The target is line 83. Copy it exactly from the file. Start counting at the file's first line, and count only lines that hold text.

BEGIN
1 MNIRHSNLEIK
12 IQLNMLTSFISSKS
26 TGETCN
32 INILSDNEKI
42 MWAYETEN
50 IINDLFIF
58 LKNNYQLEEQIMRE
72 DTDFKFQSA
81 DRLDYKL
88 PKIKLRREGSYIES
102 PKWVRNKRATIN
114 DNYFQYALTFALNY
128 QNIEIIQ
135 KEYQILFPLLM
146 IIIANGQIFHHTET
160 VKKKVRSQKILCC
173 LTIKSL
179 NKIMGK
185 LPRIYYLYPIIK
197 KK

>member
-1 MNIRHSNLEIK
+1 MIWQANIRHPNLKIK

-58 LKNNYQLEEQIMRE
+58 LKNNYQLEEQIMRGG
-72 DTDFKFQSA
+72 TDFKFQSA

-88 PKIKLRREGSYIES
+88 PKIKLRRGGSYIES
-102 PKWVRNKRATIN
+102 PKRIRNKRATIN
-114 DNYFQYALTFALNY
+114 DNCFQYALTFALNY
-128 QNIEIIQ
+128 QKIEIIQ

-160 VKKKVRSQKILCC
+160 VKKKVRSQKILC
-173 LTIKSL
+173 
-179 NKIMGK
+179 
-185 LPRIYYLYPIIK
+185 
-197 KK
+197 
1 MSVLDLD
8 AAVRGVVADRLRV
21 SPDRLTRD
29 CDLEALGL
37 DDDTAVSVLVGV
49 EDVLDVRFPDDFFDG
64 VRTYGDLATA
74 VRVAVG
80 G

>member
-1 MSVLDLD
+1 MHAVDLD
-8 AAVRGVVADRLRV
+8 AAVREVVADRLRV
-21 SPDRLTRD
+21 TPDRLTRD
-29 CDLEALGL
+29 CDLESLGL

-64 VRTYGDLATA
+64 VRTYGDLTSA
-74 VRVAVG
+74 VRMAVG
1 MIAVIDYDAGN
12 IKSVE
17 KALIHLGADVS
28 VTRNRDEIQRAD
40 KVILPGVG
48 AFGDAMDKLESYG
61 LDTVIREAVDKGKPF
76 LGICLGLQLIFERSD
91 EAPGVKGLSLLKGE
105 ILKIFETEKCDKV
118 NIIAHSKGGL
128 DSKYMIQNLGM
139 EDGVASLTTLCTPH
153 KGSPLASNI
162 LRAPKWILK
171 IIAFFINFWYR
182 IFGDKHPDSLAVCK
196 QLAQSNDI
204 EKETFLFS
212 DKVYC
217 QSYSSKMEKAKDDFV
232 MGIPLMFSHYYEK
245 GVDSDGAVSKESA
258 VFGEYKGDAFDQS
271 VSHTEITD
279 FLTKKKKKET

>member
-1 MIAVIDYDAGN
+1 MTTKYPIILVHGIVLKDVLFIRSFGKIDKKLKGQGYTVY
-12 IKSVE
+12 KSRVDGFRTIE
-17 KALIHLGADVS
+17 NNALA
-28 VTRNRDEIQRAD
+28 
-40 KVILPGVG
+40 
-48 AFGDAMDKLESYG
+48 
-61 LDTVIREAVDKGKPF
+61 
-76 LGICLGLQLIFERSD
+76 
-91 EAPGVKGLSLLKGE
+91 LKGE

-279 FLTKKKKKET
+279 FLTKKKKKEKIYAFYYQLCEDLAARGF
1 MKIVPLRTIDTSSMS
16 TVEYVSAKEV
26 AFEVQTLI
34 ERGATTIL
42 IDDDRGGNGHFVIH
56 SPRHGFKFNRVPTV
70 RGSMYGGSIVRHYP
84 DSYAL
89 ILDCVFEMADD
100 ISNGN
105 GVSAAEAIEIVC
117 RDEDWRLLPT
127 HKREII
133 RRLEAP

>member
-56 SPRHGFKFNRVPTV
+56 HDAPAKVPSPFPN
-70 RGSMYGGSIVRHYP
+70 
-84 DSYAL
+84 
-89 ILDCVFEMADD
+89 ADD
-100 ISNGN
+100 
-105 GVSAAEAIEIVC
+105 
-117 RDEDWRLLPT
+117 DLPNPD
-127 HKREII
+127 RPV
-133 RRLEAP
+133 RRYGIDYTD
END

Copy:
171 IIAFFINFWYR